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- Working Principle of Hartley Oscillator
- Barkhausen Criterion and Explanation of Negative Feedback Amplifier
- Multivibrator and its Working Principle
- Unijunction Transistor and its Characteristics
- Field effect Transistor and its Characteristics
- Feedback Amplifier
- Working Principle of Phase Shift Oscillator
- Working Principle of Colpitts Oscillators

**Superposition theorem**According to superposition theorem,”In any linear network containing energy source (current or voltage source) and impedance (or resistance),then the current (or voltage ) through any circuit element is obtained by avector sum of current (or voltage ) that can flow through circuit due to individual energy sources.”

Following steps should be taken to solve the linear network with help of superposition theorem:-

Step1: Take single energy source and remove the remaining energy source leaving their internal resistance.If the energy source is voltage source then remove it by short circuit and if the energy source is current source then remove it by open circuit.

Step 2: find the current (or voltage ) due to this single energy source through particular circuit element.

Step3:Repeat the above process to find current or voltage due to all other energy sources.

Step4:Finally,find the vector sum of current or voltage through that circuit element due to all energy sources.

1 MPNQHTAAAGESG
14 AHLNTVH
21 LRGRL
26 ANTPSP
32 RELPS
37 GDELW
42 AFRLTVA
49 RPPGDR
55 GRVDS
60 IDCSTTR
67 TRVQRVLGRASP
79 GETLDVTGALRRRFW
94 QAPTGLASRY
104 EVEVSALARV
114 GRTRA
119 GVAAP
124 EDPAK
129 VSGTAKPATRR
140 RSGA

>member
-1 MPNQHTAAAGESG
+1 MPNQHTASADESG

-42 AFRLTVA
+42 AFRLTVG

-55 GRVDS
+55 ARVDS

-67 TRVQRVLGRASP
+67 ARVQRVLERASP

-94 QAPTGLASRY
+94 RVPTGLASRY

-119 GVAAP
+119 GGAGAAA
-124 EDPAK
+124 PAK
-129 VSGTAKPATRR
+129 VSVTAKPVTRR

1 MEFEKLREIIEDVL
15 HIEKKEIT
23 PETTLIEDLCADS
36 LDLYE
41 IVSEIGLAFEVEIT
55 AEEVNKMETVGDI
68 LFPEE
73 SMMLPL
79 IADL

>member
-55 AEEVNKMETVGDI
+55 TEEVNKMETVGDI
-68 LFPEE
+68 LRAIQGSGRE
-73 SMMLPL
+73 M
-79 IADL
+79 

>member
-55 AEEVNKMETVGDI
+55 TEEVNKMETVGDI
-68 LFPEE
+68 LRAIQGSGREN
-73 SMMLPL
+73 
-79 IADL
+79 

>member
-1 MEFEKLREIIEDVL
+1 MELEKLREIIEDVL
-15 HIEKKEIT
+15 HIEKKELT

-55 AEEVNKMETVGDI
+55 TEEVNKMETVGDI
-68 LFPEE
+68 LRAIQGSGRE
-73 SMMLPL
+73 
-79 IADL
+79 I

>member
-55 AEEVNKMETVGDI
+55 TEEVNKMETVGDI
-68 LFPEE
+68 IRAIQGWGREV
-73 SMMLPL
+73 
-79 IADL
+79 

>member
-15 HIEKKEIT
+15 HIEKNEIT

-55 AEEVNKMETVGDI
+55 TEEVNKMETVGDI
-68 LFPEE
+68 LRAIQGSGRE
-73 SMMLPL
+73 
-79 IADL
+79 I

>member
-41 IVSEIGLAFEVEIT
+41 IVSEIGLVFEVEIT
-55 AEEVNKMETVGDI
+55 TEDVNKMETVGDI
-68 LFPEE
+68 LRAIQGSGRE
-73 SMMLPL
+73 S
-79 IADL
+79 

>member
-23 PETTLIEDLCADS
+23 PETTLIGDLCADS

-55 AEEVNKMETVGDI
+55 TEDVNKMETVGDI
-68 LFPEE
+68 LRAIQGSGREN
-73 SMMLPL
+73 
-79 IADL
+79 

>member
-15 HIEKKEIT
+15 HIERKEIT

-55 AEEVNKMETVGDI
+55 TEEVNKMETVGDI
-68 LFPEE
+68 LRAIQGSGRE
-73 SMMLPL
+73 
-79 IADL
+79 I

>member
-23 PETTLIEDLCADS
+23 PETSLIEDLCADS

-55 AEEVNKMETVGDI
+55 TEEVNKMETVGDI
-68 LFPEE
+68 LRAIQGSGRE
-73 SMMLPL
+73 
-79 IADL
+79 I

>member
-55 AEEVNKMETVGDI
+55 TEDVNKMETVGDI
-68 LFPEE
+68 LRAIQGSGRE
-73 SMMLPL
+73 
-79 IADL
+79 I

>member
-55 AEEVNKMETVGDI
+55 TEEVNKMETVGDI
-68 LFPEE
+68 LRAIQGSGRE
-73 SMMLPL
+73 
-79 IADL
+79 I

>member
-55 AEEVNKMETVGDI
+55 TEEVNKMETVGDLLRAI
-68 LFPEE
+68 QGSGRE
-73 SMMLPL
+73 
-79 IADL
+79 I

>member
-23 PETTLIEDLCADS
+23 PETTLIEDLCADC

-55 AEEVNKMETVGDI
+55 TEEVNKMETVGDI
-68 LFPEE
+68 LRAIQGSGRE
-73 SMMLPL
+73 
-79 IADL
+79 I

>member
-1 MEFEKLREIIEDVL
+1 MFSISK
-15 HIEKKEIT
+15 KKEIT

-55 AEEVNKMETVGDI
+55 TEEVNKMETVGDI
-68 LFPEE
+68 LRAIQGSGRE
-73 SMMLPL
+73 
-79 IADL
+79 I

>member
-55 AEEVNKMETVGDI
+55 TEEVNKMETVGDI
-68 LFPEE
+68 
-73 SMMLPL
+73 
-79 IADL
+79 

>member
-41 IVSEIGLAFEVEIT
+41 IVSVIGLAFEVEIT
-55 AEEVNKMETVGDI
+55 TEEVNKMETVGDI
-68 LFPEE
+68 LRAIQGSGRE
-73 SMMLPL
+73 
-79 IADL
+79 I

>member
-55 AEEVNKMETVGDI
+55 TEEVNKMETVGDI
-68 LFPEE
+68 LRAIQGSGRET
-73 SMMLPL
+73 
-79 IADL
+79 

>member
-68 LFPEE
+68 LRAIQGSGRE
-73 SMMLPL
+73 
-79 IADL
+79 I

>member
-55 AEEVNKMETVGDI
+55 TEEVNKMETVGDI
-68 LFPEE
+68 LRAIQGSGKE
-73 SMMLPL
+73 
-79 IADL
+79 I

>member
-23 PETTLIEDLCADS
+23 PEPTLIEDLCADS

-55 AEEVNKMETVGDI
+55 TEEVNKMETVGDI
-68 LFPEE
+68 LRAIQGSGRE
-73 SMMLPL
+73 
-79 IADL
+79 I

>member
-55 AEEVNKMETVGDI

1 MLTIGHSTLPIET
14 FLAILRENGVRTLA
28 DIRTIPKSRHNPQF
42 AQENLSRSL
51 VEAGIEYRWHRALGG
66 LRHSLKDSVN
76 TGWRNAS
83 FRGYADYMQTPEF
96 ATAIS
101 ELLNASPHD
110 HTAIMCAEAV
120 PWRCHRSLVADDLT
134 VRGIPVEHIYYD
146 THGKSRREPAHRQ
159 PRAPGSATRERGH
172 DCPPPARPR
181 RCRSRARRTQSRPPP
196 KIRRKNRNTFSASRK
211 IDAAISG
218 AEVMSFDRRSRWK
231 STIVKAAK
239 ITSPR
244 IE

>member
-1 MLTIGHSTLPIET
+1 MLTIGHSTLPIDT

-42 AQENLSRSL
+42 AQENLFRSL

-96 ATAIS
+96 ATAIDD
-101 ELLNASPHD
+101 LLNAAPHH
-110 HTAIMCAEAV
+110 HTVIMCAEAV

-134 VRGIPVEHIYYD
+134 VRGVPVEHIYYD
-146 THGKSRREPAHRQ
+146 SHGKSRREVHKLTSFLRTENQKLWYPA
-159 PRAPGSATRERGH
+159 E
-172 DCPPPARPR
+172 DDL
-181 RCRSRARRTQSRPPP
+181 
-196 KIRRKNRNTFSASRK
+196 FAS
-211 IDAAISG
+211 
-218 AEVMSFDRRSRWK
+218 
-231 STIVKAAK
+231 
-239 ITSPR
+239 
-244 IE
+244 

Let us make a simple network as below:-

Strep1:Take \(V_1\) removing \(V_2\) by short circuit

Step 2:$$ I_{R_1} or I_{AB}= \frac{V_1}{R_1+R_2\shortparallel R_3}$$ $$ I_{R_2} or I_{BC}=I_{R_1} \times \frac{R_3}{R_2+R_3}\times I_{R_1}$$ $$ I_{R_3}=I_{R_1} \times\frac{ R_2}{R_2+R_3}$$

Step 3:Take \(V_2\) remaining \(V_1\) by short circuit.

Here $$ I_{R_2}=\frac{V_2}{R_2+R_1\shortparallel R_3}$$ $$ I_{R_1}=I_{R_2} \times \frac{R_3}{R_1+R_2} $$ $$I_{R_3}=I_{R_2} \times\frac{R_3}{R_1+R_3}$$

Step4: Vector sum of current for required circuit element gives the results.

**Ideal constant voltage source**An ideal voltage source is a two-terminal device that maintains a fixed voltage drop across its terminals.It is often used as a mathematical abstraction that simplifies the analysis of real electric circuits.If the voltage across can be specified independently of any other variable in a circuit,it is called an independent voltage source.Conversely,if the voltage across an ideal voltage source is determined by some other voltage or current in a circuit.It is called a dependent or controlled voltage source.A mathematical mode of an amplifier will include dependent voltage sources whose magnitude is governed by some fixed relation to an input signal,for example.In the analysis of faults on electrical power systems,the whole network of interconnected sources and transmission lines can be usefully replaced by an ideal (AC) voltage source and a single equivalent impedance.

The thermal resistance of an ideal voltage source is zero;it is able to supply or absorb any amount of current.The current through an ideal voltage source is completely determined by the external circuit.When connected to an open circuit:there is zero power.When connected to a load resistance,the current through the source approaches infinity as the load resistance approaches zero(a short circuit ).Thus,an ideal voltage source can supply unlimited power.

No real voltage source is ideal ;all have a non-zero effective internal resistance,and none can supply unlimited current.However,the internal resistance of a real voltage source is effectively modeled in linear circuit analysis by combining a non-zero resistance in series with an ideal voltage source( Thevenin equivalent circuit).

Ideal constant current source